Troubleshooting Computer Freeze (Lockup) Problems
By Michael Woodford
How familiar does the following sound? Your computer was working fine, but then
suddenly started locking up (aka hanging or freezing), rebooting itself (crashing)
or shutting down spontaneously? If you know only too well what I am talking about,
then read on! Performing the simple steps below can fix the majority of lockup cases.
1. Check for recently installed software or hardware.
If the lockups started to happen after you installed a new peace of hardware, new
software program, or new drivers, uninstall it and see if the problem goes away.
2. Run your antivirus program.
One of the first things to do in the case of sudden lockups is to run your
antivirus program. Check your antivirus manufacturer's website for updates and
latest virus definition files. (This is absolutely necessary, outdated antivirus
is not going to be of any use!) If you don't have antivirus software installed -
or if updates are unavailable - run one of the web-based antivirus scans that
some major antivirus vendors like Trend Micro are offering for free..
3. Run some good spyware removal tool.
If your machine is not infected with any viruses, it is still possible that it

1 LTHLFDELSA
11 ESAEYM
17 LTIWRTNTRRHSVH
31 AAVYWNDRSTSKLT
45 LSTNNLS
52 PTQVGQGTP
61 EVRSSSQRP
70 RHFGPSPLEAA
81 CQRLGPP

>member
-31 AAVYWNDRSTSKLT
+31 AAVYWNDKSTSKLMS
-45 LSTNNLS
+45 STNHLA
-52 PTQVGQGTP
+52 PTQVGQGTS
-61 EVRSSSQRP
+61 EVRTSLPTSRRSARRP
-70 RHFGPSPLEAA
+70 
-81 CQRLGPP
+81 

has some harmful adware or spyware is present. Download and run some good
spyware removal tool such as AdAware or Microsoft AntiSpyware..
4. Check for free hard drive space.
When no viruses are found, check out free hard drive space on drive C:. Make sure there
is more than 20 percent of free space available; low disk space can lead to random lockups.
5. Check for overheating.
Overheating is another known cause of lockups. It can be caused by problems with
fans inside the case, dust buildup, or other cooling problems. Make sure the
power supply fan and CPU fan are running and free of dust buildup.
• Be very careful while cleaning inside the computer case (use plastic vacuum
crevice tool) and NEVER OPEN THE POWER SUPPLY CASE as it contains high voltage.
6. Check the hard disk.
Check the hard disk - it is possible that its logical structure is corrupted. To
check the disk for errors, right-click on the disk C: icon in "My Computer",
select the "Tools" tab, check all check boxes in the "Check disk options" field,
and press the "Check now" button. It should ask whether you want to schedule the
check next time you restart your computer - answer "Yes" and restart your PC.